After months of drought, the winter wheat crop is not the best of shape.

"It is hanging in there, we did get some moisture to help keep it going along," said Ryan Flaming, Kansas State Research and Extension Agent for Harvey County. "We still need a lot more moisture to get it where it needs to be. The cold and drought we had has definitely hurt it, we just will not know how badly until a little closer to harvest. 

According to the most recent condition report for winter wheat, nearly half of the Kansas crop is in poor or very poor condition.

According to the National Agricultural Statistics Service's April 1 report, winter wheat condition rated 13 percent very poor, 34 percent poor, 43 percent fair, 10 percent good and none as excellent.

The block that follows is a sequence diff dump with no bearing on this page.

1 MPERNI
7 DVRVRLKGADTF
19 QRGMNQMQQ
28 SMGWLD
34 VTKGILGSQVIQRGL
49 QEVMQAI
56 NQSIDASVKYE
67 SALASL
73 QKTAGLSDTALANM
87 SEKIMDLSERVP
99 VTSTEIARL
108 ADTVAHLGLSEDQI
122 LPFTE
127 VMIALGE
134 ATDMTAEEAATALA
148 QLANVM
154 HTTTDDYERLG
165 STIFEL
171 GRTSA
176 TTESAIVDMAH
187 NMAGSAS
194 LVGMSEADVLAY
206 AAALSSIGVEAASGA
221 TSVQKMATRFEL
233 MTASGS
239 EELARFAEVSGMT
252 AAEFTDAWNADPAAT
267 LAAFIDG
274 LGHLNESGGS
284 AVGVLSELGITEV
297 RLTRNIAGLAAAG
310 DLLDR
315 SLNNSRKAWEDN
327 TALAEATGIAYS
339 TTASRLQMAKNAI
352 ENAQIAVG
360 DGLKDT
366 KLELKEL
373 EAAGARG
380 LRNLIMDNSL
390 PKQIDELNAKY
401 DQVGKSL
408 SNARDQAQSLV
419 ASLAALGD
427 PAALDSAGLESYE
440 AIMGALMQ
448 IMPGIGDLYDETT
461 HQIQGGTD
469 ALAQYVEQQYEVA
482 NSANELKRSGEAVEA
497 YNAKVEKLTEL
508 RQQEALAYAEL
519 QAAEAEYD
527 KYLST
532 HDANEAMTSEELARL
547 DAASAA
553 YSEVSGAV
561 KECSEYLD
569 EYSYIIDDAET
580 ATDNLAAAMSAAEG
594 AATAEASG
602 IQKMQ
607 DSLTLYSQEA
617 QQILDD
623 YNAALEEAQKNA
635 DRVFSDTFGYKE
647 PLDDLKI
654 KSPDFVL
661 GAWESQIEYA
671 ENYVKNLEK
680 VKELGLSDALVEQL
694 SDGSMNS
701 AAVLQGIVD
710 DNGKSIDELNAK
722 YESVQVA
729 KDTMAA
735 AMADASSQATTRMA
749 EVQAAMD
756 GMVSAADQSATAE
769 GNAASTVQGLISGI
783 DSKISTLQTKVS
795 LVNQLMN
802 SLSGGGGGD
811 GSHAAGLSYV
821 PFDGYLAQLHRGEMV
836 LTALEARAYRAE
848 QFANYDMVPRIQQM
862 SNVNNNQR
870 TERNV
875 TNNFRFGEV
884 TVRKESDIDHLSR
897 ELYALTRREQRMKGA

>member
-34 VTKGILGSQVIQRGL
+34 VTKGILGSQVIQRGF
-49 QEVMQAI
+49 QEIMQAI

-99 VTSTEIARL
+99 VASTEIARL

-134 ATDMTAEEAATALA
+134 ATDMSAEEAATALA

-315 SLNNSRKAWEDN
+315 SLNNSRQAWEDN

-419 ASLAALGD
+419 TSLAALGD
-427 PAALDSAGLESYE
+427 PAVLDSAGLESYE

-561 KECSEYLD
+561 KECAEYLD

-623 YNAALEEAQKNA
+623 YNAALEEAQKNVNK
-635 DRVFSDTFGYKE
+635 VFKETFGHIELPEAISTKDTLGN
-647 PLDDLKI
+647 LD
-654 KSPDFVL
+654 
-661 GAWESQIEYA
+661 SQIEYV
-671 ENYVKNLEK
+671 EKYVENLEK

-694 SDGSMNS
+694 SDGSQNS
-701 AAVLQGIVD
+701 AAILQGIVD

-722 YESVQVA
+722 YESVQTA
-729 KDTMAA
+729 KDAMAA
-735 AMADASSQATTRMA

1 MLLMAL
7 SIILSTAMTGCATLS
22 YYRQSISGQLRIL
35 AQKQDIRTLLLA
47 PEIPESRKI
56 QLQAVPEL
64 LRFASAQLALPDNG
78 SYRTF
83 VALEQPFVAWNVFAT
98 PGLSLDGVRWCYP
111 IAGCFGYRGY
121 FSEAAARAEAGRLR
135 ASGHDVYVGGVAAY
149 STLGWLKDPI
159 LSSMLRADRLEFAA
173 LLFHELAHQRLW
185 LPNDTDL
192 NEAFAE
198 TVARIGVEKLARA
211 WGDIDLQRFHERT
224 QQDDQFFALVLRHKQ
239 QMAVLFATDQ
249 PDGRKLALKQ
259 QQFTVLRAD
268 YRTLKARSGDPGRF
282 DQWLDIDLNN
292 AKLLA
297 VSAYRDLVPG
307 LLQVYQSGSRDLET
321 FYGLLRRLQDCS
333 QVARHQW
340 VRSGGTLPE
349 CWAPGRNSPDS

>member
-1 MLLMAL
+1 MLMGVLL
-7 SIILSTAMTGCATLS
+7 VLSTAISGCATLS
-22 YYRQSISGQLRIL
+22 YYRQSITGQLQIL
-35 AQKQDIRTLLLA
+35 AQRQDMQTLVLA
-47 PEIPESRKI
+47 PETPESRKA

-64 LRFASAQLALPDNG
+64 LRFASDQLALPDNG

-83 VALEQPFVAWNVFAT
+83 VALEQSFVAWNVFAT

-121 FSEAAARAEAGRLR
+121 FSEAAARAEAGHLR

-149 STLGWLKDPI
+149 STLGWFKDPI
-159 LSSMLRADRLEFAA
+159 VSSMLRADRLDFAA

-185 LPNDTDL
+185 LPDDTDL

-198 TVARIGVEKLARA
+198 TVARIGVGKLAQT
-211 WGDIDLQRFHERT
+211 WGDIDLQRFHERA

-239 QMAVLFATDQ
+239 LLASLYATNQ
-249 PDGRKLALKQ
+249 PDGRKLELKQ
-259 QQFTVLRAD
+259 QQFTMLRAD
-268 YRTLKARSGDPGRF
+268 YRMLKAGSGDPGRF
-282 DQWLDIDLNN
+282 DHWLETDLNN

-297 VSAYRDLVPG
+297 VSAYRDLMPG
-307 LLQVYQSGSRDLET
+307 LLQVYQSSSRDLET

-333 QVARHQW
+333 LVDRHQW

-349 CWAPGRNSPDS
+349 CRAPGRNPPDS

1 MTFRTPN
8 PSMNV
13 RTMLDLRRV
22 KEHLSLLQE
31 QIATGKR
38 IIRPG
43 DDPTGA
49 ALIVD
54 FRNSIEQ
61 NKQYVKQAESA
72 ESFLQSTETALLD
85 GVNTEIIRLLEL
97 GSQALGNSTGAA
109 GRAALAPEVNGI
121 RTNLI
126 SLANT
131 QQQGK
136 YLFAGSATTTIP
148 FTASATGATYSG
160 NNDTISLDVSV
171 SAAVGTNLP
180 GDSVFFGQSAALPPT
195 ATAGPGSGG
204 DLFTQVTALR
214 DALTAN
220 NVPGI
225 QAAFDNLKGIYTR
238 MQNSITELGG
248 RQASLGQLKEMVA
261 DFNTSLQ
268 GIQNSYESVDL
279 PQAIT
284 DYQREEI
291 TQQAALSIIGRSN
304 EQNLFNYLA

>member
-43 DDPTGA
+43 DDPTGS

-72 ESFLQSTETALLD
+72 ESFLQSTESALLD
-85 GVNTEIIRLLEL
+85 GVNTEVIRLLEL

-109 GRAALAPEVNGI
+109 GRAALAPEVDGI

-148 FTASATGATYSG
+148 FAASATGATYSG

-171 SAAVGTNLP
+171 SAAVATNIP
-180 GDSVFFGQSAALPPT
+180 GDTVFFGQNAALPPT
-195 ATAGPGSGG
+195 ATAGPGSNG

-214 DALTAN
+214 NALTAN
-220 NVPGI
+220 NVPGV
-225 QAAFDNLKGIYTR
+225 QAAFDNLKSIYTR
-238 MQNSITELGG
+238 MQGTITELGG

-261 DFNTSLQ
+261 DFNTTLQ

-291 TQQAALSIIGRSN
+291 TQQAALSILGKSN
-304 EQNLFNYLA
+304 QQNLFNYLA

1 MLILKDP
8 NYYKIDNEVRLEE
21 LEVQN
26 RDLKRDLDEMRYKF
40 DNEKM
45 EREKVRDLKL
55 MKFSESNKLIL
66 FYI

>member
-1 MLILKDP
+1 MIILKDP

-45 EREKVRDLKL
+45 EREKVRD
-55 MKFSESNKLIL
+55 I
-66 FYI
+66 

"That is actually better than it was. It was at about 60 (percent poor or very poor) earlier," Flaming said. "That is not good at all."

Flaming said the lack of rain has been the biggest hindrance to the crop.

According to the most recent report by the U.S. Drought Monitor, parts of Kansas are in "exceptional drought," the worst designation. Harvey County is rated as in severe drought. 

Statewide, Topsoil moisture supplies rated 33 percent very short, 35 percent short, 31 percent adequate,  and  1 percent surplus. Subsoil moisture supplies rated 29 percent very short, 43 percent short, 28 percent adequate and no surplus.

"We just need rain," Flaming said. "The pastures need it. The corn guys are not too bad off right now, with that spurt we had. Everyone is still praying for rain."

The last rain in the area was March 27 and 28.